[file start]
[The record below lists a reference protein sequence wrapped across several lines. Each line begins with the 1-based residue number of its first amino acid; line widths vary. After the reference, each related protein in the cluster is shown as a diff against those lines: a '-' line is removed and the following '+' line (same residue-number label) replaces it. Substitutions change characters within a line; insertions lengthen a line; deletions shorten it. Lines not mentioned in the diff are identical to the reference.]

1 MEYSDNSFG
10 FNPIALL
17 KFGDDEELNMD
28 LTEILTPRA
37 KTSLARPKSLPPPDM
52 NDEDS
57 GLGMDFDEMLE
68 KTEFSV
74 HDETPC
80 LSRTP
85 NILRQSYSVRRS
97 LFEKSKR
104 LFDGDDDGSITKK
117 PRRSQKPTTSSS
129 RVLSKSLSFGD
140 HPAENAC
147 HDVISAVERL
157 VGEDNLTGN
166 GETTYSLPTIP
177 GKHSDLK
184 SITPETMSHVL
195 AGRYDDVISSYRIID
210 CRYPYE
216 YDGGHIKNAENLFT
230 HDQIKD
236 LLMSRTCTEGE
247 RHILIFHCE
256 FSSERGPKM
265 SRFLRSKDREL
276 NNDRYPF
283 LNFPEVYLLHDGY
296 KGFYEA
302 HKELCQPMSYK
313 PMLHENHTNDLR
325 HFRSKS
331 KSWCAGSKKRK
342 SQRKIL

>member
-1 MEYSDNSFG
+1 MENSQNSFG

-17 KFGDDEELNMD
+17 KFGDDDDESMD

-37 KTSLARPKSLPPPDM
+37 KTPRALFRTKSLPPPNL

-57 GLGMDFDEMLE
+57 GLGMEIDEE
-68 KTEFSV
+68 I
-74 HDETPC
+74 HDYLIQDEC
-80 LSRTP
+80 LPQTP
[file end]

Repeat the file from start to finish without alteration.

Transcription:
[The record below lists a reference protein sequence wrapped across several lines. Each line begins with the 1-based residue number of its first amino acid; line widths vary. After the reference, each related protein in the cluster is shown as a diff against those lines: a '-' line is removed and the following '+' line (same residue-number label) replaces it. Substitutions change characters within a line; insertions lengthen a line; deletions shorten it. Lines not mentioned in the diff are identical to the reference.]

1 MEYSDNSFG
10 FNPIALL
17 KFGDDEELNMD
28 LTEILTPRA
37 KTSLARPKSLPPPDM
52 NDEDS
57 GLGMDFDEMLE
68 KTEFSV
74 HDETPC
80 LSRTP
85 NILRQSYSVRRS
97 LFEKSKR
104 LFDGDDDGSITKK
117 PRRSQKPTTSSS
129 RVLSKSLSFGD
140 HPAENAC
147 HDVISAVERL
157 VGEDNLTGN
166 GETTYSLPTIP
177 GKHSDLK
184 SITPETMSHVL
195 AGRYDDVISSYRIID
210 CRYPYE
216 YDGGHIKNAENLFT
230 HDQIKD
236 LLMSRTCTEGE
247 RHILIFHCE
256 FSSERGPKM
265 SRFLRSKDREL
276 NNDRYPF
283 LNFPEVYLLHDGY
296 KGFYEA
302 HKELCQPMSYK
313 PMLHENHTNDLR
325 HFRSKS
331 KSWCAGSKKRK
342 SQRKIL

>member
-1 MEYSDNSFG
+1 MENSQNSFG

-17 KFGDDEELNMD
+17 KFGDDDDESMD

-37 KTSLARPKSLPPPDM
+37 KTPRALFRTKSLPPPNL

-57 GLGMDFDEMLE
+57 GLGMEIDEE
-68 KTEFSV
+68 I
-74 HDETPC
+74 HDYLIQDEC
-80 LSRTP
+80 LPQTP